And things you might not have known about Michael Kovrig’s grandfather. (It’s like there’s a genetic predisposition to being incarcerated by Communists.)

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12 Responses to Week ends on banana-republic and shoe-burning notes

  1. wicket sticky says:

    I have just stormed out of my office after reading your blog post and its bourgeois content. But then I came back to comment on this. And I am glad I did. More people need to hear the voices of the downtrodden.

  2. Chinese Netizen says:

    Ugh…I’d rather not think about Vag’s oh-so sensitive buttons…

  3. Chinese Netizen says:

    I’m sure the Nikes being burned are the fakes anyway. Silly Chicoms.

  4. HKJC Irregular says:

    Wikipedia informs us that Eason Chan had to have one of his balls surgically removed after falling off a stage in Taiwan. Less hilarious is his self-diagnosis (or otherwise) of a bipolar disorder. Both misfortunes – and his gusto for enslaved cotton-picking – seem cries for attention.
    I call on Knownot or another with poetic verve to help Eason with his next record by offering some tear-tugging lines about “My Lonely Bollock” or some other ditty.
    This will cheer HK no end.

  5. Low Profile says:

    @HKJC Irregular – perhaps an adaptation of an old WW2 favourite will do the trick:
    Eason
    has only got one ball…

    Though when it comes to standing up for human rights, he apparently has no balls at all.

  6. Chinese Netizen says:

    Little ditty ’bout Eason Chaa-an
    Sacrificed a bullock
    For the Han

    Eason wanted to be
    A Chay-na staaa-ar
    Sold his soul to Winnie
    In return for fuck all

    (Apologies to John Cougar Mellencamp)

  7. reductio says:

    Love that performative art piece ‘Shoes on Fire’- a searing indictment of late-stage capitalism with Derridean overtones. Can I buy a GIF of it using blockchain?

  8. where's my jet plane says:

    Eason
    has only got one ball…

    And poor old Carrie
    Has no balls at all

  9. Justsayin says:

    ‘Excuse me but I have to leave this forum now to collect my wu mao qian’ would have been more accurate from Regina.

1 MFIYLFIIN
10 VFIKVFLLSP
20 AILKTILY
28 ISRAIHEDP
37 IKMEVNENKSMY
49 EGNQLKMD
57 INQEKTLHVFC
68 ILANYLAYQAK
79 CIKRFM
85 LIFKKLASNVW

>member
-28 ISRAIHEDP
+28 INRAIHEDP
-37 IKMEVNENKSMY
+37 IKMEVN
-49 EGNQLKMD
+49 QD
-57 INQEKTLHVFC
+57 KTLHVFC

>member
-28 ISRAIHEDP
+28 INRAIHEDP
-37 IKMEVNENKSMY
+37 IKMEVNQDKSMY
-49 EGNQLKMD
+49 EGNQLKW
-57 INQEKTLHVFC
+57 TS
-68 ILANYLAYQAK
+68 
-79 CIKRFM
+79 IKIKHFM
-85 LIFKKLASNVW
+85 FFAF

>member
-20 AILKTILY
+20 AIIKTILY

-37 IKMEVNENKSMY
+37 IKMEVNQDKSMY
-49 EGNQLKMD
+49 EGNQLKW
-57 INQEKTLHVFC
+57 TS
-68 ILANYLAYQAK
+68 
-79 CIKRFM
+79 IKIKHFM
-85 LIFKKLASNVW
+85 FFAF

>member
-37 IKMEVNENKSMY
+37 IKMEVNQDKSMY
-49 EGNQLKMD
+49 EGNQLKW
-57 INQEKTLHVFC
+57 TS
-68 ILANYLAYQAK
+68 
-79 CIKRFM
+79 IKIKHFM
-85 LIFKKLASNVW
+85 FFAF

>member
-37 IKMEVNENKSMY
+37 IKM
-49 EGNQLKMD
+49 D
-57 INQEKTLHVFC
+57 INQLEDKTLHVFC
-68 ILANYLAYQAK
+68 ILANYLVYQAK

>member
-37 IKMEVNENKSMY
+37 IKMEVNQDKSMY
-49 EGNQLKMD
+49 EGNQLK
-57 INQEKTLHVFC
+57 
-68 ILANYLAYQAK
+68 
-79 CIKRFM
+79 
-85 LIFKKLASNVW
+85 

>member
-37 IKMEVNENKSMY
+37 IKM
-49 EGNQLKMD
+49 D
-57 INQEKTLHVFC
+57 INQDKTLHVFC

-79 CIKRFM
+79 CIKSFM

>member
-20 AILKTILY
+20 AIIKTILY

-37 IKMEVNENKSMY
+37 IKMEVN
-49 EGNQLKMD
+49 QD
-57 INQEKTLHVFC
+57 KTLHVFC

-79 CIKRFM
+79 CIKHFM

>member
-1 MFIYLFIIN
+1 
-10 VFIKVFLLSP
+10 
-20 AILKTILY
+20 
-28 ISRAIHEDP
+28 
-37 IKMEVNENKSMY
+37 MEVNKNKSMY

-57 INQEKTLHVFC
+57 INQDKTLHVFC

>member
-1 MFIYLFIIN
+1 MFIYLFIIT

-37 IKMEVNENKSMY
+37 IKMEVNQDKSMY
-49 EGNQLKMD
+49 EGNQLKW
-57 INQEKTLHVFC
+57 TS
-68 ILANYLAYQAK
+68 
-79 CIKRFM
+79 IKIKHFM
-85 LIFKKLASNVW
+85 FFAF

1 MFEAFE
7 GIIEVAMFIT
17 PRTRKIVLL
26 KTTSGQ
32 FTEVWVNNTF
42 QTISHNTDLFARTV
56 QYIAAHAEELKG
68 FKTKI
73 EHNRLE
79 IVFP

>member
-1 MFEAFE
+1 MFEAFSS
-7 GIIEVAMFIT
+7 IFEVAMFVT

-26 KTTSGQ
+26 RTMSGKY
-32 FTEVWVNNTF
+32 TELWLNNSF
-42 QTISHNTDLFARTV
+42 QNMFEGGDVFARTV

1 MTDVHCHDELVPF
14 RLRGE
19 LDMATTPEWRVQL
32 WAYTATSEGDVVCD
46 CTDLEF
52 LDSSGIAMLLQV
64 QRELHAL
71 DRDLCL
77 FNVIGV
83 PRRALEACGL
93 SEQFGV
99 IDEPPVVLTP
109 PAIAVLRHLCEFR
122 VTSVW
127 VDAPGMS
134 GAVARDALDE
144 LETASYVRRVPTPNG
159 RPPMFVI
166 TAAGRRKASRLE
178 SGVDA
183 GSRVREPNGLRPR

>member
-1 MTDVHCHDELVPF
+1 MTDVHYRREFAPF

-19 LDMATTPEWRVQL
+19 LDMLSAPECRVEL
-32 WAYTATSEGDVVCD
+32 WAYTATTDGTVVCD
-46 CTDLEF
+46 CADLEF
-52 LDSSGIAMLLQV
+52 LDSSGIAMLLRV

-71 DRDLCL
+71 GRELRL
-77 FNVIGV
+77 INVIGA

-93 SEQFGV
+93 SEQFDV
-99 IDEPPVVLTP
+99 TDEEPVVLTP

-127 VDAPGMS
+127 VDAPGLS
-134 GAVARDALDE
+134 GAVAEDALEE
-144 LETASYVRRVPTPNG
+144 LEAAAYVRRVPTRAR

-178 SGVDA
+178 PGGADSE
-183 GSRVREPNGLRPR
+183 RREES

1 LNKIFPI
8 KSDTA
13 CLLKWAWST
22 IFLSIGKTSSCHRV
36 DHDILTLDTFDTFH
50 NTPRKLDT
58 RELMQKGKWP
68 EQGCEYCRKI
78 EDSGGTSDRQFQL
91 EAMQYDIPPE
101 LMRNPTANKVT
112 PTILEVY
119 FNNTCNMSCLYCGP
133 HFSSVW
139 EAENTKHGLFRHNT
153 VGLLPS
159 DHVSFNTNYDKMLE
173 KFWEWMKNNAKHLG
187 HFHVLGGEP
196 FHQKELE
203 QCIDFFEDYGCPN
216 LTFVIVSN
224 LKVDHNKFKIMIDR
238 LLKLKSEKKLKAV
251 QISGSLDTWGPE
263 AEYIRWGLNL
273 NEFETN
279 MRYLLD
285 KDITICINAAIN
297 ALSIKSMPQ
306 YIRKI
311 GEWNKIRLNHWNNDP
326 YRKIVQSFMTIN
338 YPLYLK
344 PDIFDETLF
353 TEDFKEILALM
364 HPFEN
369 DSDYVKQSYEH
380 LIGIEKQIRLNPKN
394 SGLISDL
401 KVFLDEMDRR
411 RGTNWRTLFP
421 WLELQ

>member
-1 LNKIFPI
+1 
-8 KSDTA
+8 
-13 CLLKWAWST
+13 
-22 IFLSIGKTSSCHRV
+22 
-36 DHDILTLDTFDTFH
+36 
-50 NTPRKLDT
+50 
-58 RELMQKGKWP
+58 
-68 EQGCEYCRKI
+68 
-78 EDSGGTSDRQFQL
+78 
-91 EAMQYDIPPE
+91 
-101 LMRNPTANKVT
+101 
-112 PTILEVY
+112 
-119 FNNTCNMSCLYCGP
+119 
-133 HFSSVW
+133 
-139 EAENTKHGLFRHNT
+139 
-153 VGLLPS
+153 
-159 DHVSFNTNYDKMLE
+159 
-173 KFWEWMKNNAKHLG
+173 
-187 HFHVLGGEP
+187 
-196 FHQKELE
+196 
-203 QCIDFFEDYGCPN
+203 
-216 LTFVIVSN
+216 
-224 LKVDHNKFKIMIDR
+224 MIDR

10. Mary Melville says:

    Yesterday Chinachem spent thousands on a half page SCMP Sponsored Feature to let us know that it has donated $3.8m for spinal cord relief. This matched public donations re the attempt in January on the part of a paraplegic to ascend the exterior of its Nina Tower in a wheelchair.
    Why such a piddly sum? At the very least one would expect this ‘charitable foundation’ to fund a state of the art facility catering for persons with disabilities
    As at September 30, 2020, the Chinachem Group has a net asset value of about HK$141 billion.
    During the period from 2018 to 2020 (up till November 30, 2020), the Chinachem Group has in each year made donations for charitable purposes to different charities and other entities at the aggregate sum of over HK$26.6 million. During the aforesaid period, the annual donations made were about HK$5.5 million, HK$11.65 million and HK$9.45 million respectively. Strewth, generous huh????? Operation Santa Claus disburses more than twice those sums.
    The administrative fees are said to be around $60m per annum.
    Control of the foundation was granted to DoJ but it has taken no steps to ensure that generous disbursements, particularly in these trying times. Read the pathetic excuses:
    https://www.doj.gov.hk/en/community_engagement/press/20201216_pr2.html
    But of course DoJ is so busy trying to put thousands of citizens behind bars it has no interest in forcing Chinachem to donate its profits to alleviate the burden of the needy in Hong Kong and China.

  11. Northern Menace says:

    God bless Regina Ip. The RTHK picture of her staring lovingly at her Burberry scarves made my day.

  12. HillnotPeak says:

    It’s a real pleasure to hear Ms Ip’s soothing voice not once, but twice in that video.
    Facial expression of the Taiwanese dude is priceless.